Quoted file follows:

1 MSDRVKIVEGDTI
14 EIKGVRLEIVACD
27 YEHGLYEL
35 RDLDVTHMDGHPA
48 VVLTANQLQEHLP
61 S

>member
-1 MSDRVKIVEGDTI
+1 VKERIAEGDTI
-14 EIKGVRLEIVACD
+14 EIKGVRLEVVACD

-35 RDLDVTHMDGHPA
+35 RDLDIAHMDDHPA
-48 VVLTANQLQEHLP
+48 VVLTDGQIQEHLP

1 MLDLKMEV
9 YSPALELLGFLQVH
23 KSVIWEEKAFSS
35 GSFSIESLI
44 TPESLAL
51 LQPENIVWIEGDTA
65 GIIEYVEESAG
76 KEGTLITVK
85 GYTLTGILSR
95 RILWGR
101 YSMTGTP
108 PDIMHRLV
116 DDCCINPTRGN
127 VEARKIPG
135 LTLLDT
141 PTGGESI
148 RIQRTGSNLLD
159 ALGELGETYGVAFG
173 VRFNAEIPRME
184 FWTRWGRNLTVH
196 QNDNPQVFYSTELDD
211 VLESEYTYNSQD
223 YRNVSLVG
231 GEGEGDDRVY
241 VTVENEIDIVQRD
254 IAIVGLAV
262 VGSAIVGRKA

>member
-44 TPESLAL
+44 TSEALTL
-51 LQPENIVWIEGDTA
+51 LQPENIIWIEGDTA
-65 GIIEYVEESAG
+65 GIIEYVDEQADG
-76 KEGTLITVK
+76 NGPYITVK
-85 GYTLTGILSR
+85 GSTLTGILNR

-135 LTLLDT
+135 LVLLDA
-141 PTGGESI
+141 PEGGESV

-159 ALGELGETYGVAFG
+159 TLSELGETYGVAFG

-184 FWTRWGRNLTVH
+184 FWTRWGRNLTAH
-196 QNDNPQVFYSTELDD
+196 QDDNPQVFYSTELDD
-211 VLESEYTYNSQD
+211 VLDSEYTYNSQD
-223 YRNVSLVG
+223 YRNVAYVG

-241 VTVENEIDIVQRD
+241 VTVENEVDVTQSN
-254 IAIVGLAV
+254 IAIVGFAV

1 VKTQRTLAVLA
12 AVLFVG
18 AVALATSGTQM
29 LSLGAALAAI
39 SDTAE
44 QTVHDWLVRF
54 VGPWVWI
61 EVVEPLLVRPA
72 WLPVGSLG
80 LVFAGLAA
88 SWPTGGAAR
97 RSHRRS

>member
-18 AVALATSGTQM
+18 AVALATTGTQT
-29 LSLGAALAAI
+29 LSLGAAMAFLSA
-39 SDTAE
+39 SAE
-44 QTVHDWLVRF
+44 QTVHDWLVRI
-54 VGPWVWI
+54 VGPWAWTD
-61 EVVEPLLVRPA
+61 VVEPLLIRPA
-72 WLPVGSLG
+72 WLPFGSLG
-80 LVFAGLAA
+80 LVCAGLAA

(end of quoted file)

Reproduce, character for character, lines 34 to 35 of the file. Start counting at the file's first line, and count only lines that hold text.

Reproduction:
173 VRFNAEIPRME
184 FWTRWGRNLTVH